Use this lab to demystify a common ingredient—wheat flour. Observe some properties of whole wheat flour by preparing seitan, a vegetarian meat substitute made from the glutenin and gliadin proteins in flour.
- How Yeast Works from The Chemiyst
Will yeast work with just water? Water and sugar? What about artificial sweeteners? Experiment with these combos and more.
- Sourdough for Science from Student Discover
Grow your own sourdough starter from scratch just by mixing flour and water. Then measure the height and pH of your start to track the growth of your “microbial zoo” over time.
- Attack of the Gluten from ChemMatters
Some people have skin rashes and stomach cramps when they eat foods that contain gluten, a substance found in wheat, barley, and rye. Why are these people sensitive to gluten, and what can they eat?
- Sweet But Good for You? from ChemMatters Magazine
Is high-fructose corn syrup as bad as many media reports say it is? Let’s look at the facts.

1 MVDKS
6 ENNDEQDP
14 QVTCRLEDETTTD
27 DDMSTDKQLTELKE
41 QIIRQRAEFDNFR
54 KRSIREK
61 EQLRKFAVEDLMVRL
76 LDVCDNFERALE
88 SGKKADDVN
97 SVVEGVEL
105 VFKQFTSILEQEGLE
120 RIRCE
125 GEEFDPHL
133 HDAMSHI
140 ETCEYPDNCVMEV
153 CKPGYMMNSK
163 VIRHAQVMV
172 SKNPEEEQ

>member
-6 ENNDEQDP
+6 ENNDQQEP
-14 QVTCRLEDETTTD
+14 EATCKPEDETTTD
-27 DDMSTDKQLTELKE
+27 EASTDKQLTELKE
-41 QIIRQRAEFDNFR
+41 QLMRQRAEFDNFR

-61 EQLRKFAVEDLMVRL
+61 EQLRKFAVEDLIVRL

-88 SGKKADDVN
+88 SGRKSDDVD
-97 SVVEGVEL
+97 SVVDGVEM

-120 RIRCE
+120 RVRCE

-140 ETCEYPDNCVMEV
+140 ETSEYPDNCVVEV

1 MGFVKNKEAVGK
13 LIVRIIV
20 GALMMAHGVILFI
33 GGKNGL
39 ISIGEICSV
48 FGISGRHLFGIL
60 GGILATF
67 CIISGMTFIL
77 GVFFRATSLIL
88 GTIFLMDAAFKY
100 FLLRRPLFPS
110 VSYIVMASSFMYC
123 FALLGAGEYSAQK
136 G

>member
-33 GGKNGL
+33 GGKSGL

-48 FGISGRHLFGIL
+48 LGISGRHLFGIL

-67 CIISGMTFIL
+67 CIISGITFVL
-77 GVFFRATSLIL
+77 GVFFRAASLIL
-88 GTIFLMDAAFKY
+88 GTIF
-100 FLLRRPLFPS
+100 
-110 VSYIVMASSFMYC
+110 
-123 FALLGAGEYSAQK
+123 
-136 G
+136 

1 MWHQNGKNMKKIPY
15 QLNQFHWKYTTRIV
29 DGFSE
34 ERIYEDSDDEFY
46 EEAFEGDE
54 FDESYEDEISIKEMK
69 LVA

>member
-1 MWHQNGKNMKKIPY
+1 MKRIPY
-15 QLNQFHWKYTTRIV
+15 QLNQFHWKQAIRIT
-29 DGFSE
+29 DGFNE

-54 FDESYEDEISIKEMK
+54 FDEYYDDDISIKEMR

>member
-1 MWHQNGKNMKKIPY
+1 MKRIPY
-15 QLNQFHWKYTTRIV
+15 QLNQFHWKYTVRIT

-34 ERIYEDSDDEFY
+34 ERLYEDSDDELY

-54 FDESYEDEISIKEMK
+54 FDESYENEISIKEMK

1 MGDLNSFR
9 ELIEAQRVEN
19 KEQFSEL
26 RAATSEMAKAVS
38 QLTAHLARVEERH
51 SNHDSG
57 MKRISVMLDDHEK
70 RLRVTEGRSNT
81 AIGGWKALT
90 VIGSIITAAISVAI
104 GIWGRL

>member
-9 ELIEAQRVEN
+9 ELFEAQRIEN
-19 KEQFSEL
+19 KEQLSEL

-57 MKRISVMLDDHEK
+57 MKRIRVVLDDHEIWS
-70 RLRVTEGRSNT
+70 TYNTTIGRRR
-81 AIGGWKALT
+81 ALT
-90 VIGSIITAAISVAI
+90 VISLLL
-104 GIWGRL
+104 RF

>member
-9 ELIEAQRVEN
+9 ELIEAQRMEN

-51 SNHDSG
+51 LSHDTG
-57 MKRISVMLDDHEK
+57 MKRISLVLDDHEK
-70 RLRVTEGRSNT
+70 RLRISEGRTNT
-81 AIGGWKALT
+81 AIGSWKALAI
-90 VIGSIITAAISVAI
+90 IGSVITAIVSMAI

- How the Cookie Doesn’t Crumble… and Other Sweet Chemistry Secrets from ChemMatters Magazine
It’s no accident that some cookies are crisp and others are soft; that some cookies are flat and others are cake-like. Find out how basic chemical principles are used to make the perfect sweet treat.
- Chemistry Is a Piece of Cake—The Science of Baking from For the Love of Science
Baking reactants combine to give you a delicious product. But, how?
- Are Boxed Cake Mixes Foolproof? from Cravings of a Food Scientist
Overmix, undermix, just right—is there actually any difference?
- Flour, Eggs, Sugar, Chocolate... Just Add Chemistry from NY Times
This chemist chef takes cake testing to the max.
- The Science Behind Red Velvet from Spoon University
Is it red food coloring? Or something else?
- Sweet Science of Madeleines from Cravings of a Food Scientist
Should we call it the camel of cookies? Just look for the characteristic hump and the science that makes it.
- Chemist Divulges How to Bake the Perfect Cookie from NPR
Cookies “pitifully pale”? Disappointingly crumbly? This food scientist has antidotes to “common cookie complaints.”
- Macaron Science 101 (Cravings of a Food Scientist)
Making these tricky cookies can be a tasty challenge. How will you fare?